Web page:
– install the stainless steel kitchen appliances

Thank you James for providing us with the expert work of Charlie and Steven from your UA Welding shop. They performed a minor miracle with their work today, both ends of the 20′ shipping container / SAM workshop now one step closer to being pressure ready.

By |2022-04-30T14:23:24+00:00April 22nd, 2022|Categories: Construction|0 Comments

Steel, steel, and more steel

Kai Staats cutting steel at SAM, Biosphere 2

We are becoming regulars are Superior Steel, Tucson, where every shape and size of factory steel can be found. It is a commodity that we take for granted, as we use steel products each and every day. Yet the tremendous volume of steel manufactured, distributed, purchased, and fabricated is astounding. Learning to work with steel is both a science and an art. At SAM we are working to build a research facility that will serve for a generation, and at the same time explore fabrication techniques that inform our understanding of how to live in a pressurized vessel.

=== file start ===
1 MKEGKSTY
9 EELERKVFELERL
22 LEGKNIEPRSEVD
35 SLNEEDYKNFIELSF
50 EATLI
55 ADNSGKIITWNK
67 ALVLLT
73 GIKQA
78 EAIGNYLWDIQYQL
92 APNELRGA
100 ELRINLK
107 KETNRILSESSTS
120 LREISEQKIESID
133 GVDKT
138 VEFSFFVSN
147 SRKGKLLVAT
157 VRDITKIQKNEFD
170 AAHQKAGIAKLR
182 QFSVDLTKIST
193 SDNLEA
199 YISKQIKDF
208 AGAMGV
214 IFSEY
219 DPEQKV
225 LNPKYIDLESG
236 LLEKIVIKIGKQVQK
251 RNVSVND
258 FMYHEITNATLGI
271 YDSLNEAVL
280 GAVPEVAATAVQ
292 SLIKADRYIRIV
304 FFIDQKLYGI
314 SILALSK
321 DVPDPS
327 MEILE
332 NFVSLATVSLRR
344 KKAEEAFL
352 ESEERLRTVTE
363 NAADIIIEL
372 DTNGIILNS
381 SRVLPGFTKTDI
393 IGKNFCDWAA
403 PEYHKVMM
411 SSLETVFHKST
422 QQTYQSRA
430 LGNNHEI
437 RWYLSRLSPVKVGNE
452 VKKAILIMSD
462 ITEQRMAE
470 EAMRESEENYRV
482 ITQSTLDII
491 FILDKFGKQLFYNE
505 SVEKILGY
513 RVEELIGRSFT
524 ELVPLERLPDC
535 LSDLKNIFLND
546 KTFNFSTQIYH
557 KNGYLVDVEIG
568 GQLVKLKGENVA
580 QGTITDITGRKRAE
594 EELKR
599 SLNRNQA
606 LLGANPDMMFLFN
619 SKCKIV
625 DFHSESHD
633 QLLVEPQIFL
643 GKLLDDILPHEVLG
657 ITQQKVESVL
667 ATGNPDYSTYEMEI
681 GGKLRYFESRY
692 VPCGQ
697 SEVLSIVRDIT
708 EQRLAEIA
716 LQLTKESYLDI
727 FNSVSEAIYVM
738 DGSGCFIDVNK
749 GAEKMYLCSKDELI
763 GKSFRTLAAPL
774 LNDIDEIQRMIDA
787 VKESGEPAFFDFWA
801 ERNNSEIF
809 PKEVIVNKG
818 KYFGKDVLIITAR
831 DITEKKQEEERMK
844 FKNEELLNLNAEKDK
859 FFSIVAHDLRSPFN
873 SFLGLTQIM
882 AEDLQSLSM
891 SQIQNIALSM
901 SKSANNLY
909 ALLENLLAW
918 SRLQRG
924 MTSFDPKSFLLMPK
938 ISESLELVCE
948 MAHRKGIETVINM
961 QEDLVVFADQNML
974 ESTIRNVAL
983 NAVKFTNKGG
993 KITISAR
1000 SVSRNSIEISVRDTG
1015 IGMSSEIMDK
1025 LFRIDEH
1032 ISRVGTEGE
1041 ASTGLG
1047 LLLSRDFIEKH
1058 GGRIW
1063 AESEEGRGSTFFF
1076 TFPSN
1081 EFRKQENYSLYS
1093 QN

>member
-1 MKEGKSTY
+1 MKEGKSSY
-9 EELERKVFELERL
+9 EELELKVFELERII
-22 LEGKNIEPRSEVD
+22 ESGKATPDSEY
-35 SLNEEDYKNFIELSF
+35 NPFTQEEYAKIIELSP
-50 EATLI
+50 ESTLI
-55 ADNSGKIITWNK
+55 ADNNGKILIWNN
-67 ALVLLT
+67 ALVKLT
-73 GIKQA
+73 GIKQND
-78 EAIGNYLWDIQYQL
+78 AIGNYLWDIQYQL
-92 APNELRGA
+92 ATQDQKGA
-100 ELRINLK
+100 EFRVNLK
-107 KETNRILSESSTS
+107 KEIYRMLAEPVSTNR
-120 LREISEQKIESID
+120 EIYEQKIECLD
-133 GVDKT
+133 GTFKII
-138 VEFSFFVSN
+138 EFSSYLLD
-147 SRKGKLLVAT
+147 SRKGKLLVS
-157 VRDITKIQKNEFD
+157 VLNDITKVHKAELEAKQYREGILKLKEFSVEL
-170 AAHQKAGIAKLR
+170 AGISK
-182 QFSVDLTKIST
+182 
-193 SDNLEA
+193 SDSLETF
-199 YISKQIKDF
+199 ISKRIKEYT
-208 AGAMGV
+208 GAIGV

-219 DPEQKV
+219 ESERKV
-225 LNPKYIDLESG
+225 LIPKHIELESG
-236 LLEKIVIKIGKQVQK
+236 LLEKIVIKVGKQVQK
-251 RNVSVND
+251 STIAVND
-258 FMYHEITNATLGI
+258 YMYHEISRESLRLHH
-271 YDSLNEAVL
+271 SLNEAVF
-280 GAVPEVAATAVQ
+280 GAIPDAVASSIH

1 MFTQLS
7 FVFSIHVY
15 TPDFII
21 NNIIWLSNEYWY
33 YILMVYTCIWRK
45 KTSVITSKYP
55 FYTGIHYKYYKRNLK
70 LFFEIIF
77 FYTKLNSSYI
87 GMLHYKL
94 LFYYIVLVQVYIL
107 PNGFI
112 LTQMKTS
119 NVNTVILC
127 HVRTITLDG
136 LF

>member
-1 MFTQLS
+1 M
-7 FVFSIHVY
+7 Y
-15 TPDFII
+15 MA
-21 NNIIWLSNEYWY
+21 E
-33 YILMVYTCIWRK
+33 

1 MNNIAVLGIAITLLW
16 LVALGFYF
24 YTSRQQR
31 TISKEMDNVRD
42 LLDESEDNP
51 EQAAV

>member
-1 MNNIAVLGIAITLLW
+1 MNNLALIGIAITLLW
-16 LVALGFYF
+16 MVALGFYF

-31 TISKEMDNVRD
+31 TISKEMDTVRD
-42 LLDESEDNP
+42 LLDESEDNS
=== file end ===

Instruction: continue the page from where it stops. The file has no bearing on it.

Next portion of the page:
By |2022-04-30T06:21:13+00:00April 12th, 2022|Categories: Construction|0 Comments

Hydroponics racks have arrived!

Hydroponics racks installed in the Test Module at SAM, Biosphere 2

Four hydroponics racks have arrived to Biosphere 2! These systems distributed by Hort Americas are designed for research in that they are durable, agile, and smaller than commercial racks. While we await the water pumps, plumbing assembly, and lights we got to work. New to the team William Nichols is working with us to install, test, and maintain this grow system under the expert guidance of Dr. Gene Giacomelli of the University of Arizona CEAC facility. With 200 heads of lettuce already sprouting in an incubator, we are eager to transfer the partially mature plants to SAM for the first official crop in our new, permanent system.